Martin Luther during the Reformation wrote probably his most moving work when eulogizing his friend Friar Henry, who had been burned at the stake in the Netherlands. He was addressing Henry’s church and encouraging them to use this as an occasion to bring others to conversion to Jesus. He wrote of the death, “For I hear that many are incensed beyond measure at the monks for bringing this outrage upon their land. That is a good spark, kindled by God; it will surely spread into a fine flame, if you treat it with kind and gentle spirit, so that it be not quenched.”[1]

This is undoubtedly a good spark, this defrocking of a godly preacher and our feelings of sorrow and, yes, outrage. Pray that it will spread into a fine flame, a flame of the Holy Spirit that will bring us all to that place of total commitment and love for our Lord Jesus Christ.

 



[1] Martin Luther, “The Burning of Friar Henry (1525)”, The Works of Martin Luther, vol iv., (Philadelphia: Muhlenberg Press 1931) 187.

Tuesday, January 6, 2015

A letter & racism: how to respond


Pastor Thabiti Anyabwile, on his blog Pure Church, has placed a letter from his niece Niecie, who was badly treated when she and her friends had a non-violent silent demonstration with signs that held up both the black community and the police. It was a tribute to all who had died. Niecie is an amazing writer as she expresses her feelings: her hurt and anger. Anyabwile's answer to her grief and anger is kind, pastoral and full of the gospel. I think it would be good for all of us to read this exchange of letters. The words will help us understand what it is like to be an African American in this country in too many places and how our faith could possibly, prayerfully, hopefully change that.

Here is a section from Niecie’s letter:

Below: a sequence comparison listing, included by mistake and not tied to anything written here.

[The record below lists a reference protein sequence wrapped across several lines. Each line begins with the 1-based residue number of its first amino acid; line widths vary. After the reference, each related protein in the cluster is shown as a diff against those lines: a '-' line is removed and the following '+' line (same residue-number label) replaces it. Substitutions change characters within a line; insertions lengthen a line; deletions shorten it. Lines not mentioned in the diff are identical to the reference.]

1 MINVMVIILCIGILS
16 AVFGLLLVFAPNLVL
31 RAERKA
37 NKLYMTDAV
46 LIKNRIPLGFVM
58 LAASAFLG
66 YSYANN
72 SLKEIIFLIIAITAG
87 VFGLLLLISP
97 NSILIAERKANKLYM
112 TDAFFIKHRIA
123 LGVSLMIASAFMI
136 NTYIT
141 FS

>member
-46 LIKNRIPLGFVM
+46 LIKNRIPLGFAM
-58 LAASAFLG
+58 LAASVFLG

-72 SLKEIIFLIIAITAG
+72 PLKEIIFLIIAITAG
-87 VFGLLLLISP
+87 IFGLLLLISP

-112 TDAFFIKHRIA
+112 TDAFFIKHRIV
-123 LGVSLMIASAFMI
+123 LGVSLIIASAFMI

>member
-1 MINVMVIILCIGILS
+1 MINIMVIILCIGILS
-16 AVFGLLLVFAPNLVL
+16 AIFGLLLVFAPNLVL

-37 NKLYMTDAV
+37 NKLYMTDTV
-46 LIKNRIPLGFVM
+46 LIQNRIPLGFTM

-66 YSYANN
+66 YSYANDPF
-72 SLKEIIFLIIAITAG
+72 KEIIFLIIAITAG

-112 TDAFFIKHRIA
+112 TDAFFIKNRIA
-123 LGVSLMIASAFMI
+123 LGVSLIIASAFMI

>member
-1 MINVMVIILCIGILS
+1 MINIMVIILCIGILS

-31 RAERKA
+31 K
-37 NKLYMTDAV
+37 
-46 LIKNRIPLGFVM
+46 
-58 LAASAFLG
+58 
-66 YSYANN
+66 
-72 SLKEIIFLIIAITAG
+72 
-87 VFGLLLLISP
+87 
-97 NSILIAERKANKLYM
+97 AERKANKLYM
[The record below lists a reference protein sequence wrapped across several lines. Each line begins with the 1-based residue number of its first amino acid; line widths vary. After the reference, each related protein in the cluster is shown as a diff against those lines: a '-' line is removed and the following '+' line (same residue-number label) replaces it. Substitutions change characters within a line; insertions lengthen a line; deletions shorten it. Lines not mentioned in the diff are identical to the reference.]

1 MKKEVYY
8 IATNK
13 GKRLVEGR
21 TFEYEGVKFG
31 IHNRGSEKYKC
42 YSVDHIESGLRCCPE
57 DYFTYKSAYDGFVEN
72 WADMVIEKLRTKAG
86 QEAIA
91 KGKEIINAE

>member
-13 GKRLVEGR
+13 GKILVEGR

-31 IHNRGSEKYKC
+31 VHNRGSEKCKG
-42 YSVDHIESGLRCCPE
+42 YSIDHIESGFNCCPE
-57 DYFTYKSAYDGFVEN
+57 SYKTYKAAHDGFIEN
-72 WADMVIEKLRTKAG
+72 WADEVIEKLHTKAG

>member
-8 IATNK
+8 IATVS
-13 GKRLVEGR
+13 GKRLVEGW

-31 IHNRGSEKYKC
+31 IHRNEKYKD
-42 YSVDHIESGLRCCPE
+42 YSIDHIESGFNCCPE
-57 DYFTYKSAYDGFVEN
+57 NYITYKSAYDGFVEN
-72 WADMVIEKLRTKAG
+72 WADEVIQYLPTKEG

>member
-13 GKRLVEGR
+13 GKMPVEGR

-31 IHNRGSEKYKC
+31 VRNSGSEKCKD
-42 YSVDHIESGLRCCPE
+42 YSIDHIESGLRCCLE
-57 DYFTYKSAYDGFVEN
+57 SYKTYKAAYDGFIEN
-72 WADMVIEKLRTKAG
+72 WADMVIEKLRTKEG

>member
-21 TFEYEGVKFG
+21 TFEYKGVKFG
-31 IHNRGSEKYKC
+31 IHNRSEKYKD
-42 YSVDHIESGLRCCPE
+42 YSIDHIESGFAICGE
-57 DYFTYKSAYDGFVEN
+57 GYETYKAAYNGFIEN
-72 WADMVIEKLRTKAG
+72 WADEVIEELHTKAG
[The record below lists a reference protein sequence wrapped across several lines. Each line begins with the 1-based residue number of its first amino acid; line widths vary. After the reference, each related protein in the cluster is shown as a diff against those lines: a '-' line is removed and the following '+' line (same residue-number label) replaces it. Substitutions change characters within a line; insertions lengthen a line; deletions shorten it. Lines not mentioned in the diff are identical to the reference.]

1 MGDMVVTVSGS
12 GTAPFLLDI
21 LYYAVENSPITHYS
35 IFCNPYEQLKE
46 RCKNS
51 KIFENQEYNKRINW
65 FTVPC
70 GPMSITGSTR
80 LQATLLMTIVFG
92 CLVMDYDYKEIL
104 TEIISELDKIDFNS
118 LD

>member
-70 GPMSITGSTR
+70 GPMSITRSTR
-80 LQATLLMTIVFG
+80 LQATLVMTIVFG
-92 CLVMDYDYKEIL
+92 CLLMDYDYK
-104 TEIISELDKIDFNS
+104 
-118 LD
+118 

“As you can imagine, things took a turn [after people got out of their New Year’s parties]. As more people flooded the street from the New Year’s parties, they began to slow down at our vigil, then stop. Some were respectful, dropping their voices and even nodding in approval. But then people began to comment. Some were saying things like “F- the police!” Others then joined in with “F- Mike Brown.” Before long what started as a peaceful silent vigil turned into an ugly shouting match with drunk people staggering around and a lot of people getting in each others faces.

But the worst part was some of the racist things that were said. We were called all kinds of names. “Black monkeys.” “Nappy-haired B-.” “Go back to Africa!” One man in his 50s shouted, “Black lives only matter if they’re picking my cotton!” He called us “obsolete farm equipment.” One girl about my age went on with “Nigger” this and “nigger” that. It was bad enough being called that, but the way she spat the words was filled with the iciest hate. The mocking in fake “black voices and slang” was relentless.”

Here is part of Anyabwile’s answer:

“The problem is the racist and their heart of hate—not you. And that’s why you must never hate them. Returning hate can feel so logical, so natural a response to what you’ve received. And you can feel so justified because you’ve been mistreated. But it creates a vicious cycle, an unending loop of barbarity between people. Racists are to be pitied and loved, resisted and instructed, but never hated.”